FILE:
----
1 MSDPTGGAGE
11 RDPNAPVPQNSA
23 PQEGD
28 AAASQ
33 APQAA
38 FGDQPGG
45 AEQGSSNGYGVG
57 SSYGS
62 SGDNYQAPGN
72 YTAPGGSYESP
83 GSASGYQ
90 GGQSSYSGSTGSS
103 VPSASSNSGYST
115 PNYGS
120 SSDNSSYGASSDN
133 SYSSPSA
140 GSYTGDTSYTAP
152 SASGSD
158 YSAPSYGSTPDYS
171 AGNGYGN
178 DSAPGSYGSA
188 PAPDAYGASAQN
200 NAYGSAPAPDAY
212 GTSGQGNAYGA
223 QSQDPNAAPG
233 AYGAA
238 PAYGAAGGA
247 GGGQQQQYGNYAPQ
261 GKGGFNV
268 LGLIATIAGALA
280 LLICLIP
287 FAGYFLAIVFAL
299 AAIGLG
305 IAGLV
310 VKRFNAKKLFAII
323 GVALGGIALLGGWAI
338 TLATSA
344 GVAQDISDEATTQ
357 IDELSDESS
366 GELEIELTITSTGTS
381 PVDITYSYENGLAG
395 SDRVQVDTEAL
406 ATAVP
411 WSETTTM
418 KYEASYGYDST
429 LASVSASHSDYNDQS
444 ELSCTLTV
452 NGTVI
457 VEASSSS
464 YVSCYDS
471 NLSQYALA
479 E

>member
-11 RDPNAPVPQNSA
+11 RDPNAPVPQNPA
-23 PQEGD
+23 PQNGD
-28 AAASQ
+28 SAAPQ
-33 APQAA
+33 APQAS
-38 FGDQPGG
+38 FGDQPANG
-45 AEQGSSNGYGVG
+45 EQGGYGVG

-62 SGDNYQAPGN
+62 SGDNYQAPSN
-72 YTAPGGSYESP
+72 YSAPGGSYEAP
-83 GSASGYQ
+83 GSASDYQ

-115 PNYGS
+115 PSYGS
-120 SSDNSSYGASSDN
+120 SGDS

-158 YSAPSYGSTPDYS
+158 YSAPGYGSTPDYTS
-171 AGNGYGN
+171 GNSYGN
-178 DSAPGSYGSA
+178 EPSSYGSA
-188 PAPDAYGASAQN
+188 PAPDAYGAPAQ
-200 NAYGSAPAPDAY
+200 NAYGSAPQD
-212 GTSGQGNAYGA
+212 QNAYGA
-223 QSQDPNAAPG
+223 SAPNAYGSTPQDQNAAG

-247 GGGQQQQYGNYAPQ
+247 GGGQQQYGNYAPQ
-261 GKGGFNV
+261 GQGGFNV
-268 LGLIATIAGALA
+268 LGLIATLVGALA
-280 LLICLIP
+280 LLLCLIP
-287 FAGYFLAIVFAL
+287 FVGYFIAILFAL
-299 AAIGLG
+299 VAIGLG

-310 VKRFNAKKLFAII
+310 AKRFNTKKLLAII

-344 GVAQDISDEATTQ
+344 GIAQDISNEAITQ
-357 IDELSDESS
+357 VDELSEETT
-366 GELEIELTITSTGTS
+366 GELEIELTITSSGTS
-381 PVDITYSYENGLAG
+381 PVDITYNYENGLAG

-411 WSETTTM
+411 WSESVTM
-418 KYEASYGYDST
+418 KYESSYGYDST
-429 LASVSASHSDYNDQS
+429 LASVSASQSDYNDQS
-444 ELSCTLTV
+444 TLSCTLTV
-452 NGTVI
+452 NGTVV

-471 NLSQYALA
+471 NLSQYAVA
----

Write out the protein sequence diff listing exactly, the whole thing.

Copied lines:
1 MSDPTGGAGE
11 RDPNAPVPQNSA
23 PQEGD
28 AAASQ
33 APQAA
38 FGDQPGG
45 AEQGSSNGYGVG
57 SSYGS
62 SGDNYQAPGN
72 YTAPGGSYESP
83 GSASGYQ
90 GGQSSYSGSTGSS
103 VPSASSNSGYST
115 PNYGS
120 SSDNSSYGASSDN
133 SYSSPSA
140 GSYTGDTSYTAP
152 SASGSD
158 YSAPSYGSTPDYS
171 AGNGYGN
178 DSAPGSYGSA
188 PAPDAYGASAQN
200 NAYGSAPAPDAY
212 GTSGQGNAYGA
223 QSQDPNAAPG
233 AYGAA
238 PAYGAAGGA
247 GGGQQQQYGNYAPQ
261 GKGGFNV
268 LGLIATIAGALA
280 LLICLIP
287 FAGYFLAIVFAL
299 AAIGLG
305 IAGLV
310 VKRFNAKKLFAII
323 GVALGGIALLGGWAI
338 TLATSA
344 GVAQDISDEATTQ
357 IDELSDESS
366 GELEIELTITSTGTS
381 PVDITYSYENGLAG
395 SDRVQVDTEAL
406 ATAVP
411 WSETTTM
418 KYEASYGYDST
429 LASVSASHSDYNDQS
444 ELSCTLTV
452 NGTVI
457 VEASSSS
464 YVSCYDS
471 NLSQYALA
479 E

>member
-11 RDPNAPVPQNSA
+11 RDPNAPVPQNPA
-23 PQEGD
+23 PQNGD
-28 AAASQ
+28 SAAPQ
-33 APQAA
+33 APQAS
-38 FGDQPGG
+38 FGDQPANG
-45 AEQGSSNGYGVG
+45 EQGGYGVG

-62 SGDNYQAPGN
+62 SGDNYQAPSN
-72 YTAPGGSYESP
+72 YSAPGGSYEAP
-83 GSASGYQ
+83 GSASDYQ

-115 PNYGS
+115 PSYGS
-120 SSDNSSYGASSDN
+120 SGDS

-158 YSAPSYGSTPDYS
+158 YSAPGYGSTPDYTS
-171 AGNGYGN
+171 GNSYGN
-178 DSAPGSYGSA
+178 EPSSYGSA
-188 PAPDAYGASAQN
+188 PAPDAYGAPAQ
-200 NAYGSAPAPDAY
+200 NAYGSAPQD
-212 GTSGQGNAYGA
+212 QNAYGA
-223 QSQDPNAAPG
+223 SAPNAYGSTPQDQNAAG

-247 GGGQQQQYGNYAPQ
+247 GGGQQQYGNYAPQ
-261 GKGGFNV
+261 GQGGFNV
-268 LGLIATIAGALA
+268 LGLIATLVGALA
-280 LLICLIP
+280 LLLCLIP
-287 FAGYFLAIVFAL
+287 FVGYFIAILFAL
-299 AAIGLG
+299 VAIGLG

-310 VKRFNAKKLFAII
+310 AKRFNTKKLLAII

-344 GVAQDISDEATTQ
+344 GIAQDISNEAITQ
-357 IDELSDESS
+357 VDELSEETT
-366 GELEIELTITSTGTS
+366 GELEIELTITSSGTS
-381 PVDITYSYENGLAG
+381 PVDITYNYENGLAG

-411 WSETTTM
+411 WSESVTM
-418 KYEASYGYDST
+418 KYESSYGYDST
-429 LASVSASHSDYNDQS
+429 LASVSASQSDYNDQS
-444 ELSCTLTV
+444 TLSCTLTV
-452 NGTVI
+452 NGTVV

-471 NLSQYALA
+471 NLSQYAVA